Language: Malayalam

Cast: Parvathy, Tovino Thomas, Revathy, Poornima Indrajith, Rima Kalinga, Kunchacko Boban, Indrajith

Director: Ashiq Abu

The first film that came to mind after watching Ashiq Abu’s Virus was not a Hollywood medical mystery. It was not the books of Robin Cook nor was it one of the many medical films in Malayalam. It was, strangely, The Avengers. Let me explain. The superhero franchise owes much of its blockbuster worldwide success for the way it’s about a mission over individuals, the way cogs come together to form a wheel, right? But at least they had the crutches of it existing in a fantasy universe where a superpower can be called on to get them out of a tough spot. What about Virus? Here’s a film that deals with real people and an extremely real situation that was widely covered in the media. Yet it manages to bring together dozens of important characters, multiple sub-plots and a shockingly good central theme to explain a complex disease in a way that anybody can get their head around the military-like exercise that went into controlling the Nipah virus. If Malayalam cinema took a crack at a multi-superhero movie while sticking to its true essence, it would look like Virus and the result is ‘Marvellous’.

Take the wonderful negotiation scene where the district collector (Tovino Thomas) talks to a group of ambulance drivers who’re unwilling to transport those afflicted with Nipah. It could easily have painted them as the villains. Yet even their voices are heard as it sympathises with the regular, everyday people who’re just too afraid to help. Credit to much of the film’s greatness must go to its writing. The screenplay has a way of unravelling the way a disease breaks. We’re introduced to a character, where they stand in the scheme of the disease and then we get a moving flashback that tells us their entire story within minutes. Like the male nurse who has not been paid his salary who still turns up to help or the brilliant everyday rigours of a medical student who saves a patient while also dealing with the death of another, all within the scheme of his daily shift.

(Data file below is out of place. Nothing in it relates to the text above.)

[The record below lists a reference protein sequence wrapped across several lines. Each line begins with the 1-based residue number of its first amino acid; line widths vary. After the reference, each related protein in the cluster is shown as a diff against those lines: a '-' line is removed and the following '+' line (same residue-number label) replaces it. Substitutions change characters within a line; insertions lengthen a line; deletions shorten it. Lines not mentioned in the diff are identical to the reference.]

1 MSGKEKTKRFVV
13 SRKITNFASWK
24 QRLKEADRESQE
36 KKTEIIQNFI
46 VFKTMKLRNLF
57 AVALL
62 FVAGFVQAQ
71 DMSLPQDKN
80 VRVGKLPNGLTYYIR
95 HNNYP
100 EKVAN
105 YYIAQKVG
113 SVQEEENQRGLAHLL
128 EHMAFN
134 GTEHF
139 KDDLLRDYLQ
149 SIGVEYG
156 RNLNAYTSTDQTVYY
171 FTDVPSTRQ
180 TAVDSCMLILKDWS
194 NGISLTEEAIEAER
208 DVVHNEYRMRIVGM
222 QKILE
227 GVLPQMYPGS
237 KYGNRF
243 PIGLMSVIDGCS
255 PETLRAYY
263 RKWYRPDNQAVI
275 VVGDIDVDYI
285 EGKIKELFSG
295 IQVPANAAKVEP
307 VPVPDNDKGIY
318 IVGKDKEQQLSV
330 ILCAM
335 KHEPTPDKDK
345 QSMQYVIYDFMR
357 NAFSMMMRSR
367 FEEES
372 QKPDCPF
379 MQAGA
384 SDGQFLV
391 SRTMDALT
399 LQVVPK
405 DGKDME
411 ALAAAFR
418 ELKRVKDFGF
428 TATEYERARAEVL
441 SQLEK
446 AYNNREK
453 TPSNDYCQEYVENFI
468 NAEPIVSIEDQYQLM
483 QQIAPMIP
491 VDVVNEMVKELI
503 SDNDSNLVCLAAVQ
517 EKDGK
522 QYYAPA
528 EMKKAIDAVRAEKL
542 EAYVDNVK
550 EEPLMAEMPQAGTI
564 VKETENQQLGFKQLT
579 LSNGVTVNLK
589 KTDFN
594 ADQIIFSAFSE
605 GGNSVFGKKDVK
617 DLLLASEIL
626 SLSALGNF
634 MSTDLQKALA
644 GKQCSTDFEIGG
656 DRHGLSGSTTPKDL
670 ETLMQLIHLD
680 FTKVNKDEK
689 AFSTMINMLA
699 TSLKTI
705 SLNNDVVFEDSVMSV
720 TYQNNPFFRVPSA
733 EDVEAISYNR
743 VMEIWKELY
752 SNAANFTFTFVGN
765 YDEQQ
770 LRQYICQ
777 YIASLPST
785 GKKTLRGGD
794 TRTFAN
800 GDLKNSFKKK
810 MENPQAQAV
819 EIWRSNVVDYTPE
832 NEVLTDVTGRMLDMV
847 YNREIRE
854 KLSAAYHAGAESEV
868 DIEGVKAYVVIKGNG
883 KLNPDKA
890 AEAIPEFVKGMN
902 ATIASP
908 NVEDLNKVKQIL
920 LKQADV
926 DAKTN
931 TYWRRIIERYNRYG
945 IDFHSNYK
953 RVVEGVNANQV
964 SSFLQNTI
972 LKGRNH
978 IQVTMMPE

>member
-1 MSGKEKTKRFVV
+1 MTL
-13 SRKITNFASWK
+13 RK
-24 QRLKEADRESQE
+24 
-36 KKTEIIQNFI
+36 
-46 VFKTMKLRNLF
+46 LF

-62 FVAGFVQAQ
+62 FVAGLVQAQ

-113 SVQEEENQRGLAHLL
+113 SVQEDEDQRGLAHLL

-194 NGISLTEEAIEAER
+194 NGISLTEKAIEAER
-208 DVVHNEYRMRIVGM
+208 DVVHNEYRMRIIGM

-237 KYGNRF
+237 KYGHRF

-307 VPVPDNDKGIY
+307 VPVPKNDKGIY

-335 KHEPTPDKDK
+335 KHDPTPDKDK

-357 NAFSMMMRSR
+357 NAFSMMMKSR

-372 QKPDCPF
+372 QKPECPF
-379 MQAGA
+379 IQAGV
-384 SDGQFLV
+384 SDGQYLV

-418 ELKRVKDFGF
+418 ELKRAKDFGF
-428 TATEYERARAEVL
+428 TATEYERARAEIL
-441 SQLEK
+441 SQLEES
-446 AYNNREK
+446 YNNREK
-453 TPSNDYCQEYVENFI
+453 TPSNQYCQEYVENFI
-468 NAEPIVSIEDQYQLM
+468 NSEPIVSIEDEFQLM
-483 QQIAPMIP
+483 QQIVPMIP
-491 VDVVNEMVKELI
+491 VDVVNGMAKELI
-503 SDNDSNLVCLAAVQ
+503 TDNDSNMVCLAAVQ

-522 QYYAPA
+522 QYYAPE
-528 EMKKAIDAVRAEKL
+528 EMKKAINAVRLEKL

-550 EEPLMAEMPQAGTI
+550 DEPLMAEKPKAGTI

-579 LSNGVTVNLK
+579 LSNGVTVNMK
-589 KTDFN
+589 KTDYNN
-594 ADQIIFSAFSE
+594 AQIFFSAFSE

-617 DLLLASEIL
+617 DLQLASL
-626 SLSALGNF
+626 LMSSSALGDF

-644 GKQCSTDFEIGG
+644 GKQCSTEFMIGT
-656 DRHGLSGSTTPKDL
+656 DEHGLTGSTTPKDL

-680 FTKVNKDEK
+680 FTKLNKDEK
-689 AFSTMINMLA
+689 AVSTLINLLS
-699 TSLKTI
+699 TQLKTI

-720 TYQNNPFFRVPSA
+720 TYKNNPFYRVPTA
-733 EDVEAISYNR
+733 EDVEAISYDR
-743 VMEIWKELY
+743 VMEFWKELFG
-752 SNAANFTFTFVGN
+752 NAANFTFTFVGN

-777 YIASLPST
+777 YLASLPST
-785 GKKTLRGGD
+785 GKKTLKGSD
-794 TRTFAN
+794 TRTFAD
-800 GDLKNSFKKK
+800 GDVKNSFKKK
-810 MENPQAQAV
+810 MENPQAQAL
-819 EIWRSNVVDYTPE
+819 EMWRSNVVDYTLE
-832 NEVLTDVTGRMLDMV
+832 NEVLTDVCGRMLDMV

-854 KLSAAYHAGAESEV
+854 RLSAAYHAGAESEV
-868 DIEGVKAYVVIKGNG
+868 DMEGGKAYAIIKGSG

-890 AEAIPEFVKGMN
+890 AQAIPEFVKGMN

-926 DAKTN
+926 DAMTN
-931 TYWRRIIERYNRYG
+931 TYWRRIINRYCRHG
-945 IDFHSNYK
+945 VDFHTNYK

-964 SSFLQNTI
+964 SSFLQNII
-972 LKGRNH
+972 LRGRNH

Even tiny scenes leaves an impact like the one in the car where three medical students wait for the lines from AR Rahman’s Kadhalan to kick in. The moment Sreenath Bhasi’s character realises they’re listening to the Hindi version, he’s appalled and his reaction is hilarious. It’s moments like these that keeps the film from getting too coarse, too heavy to handle.

The first half establishes the ground reality of the disease and the people it affects. Yet the film morphs into a thrilling whodunit as they try to uncover the details of the ‘index patient’ or the first person to have caught the virus. The second he is revealed to be Muslim, that too with multiple phone numbers, see how easily people, especially those from outside the State, perceive a terrorist angle to the outbreak.

Which is when we really understand the complexity of the Nipah Virus. As people who consumed the ‘information’ as mere facts and figures, we’re at once unable to understand the human side that goes into the dealing of such a calamity. Yet the mastery of Ashiq Abu’s film is in the way we’re inserted into the drama, not just becoming a helpless spectator not knowing what to do, but as citizens who realise how close we too could have come to the disease had it not been handled by these everyday heroes. I even caught myself covering my mouth in fear a couple of times. The religious angle in such a situation does not end even there. What about disposing of a body? Should all bodies be cremated for safety or should religious sentiments be taken into when it comes to the diseased? It’s truly a miracle that a film could go into such depths without it ever feeling generic, without it feeling washed over.

What about the performances? One needs to watch Virus to understand where Malayalam cinema stands today. In no other industry can you manage to bring together so many top performers to tell a story, no matter how small the roles are. Like Soubin who acts his heart out as a person going through the symptoms, or Parvathy who plays a junior level medical officer whose importance is as big as the film itself. Even the camera work, by Rajeev Ravi, is stellar. Non flashy and unobtrusive, I guarantee you that your reaction to the use of red (and green) lighting will never be the same once you’ve watched Virus.

I wonder what the audience will make of the medical jargon, which is understandable given that we’re dealing with medical professionals, but a tad too technical for the layman. I’m also unsure if its easy for everyone to keep track of the number of times we cut away from the central conflict to other timelines, but these are issues limited to the film’s first viewing (there will be many more).

Have we found our film of the year or is it too early to call?

 

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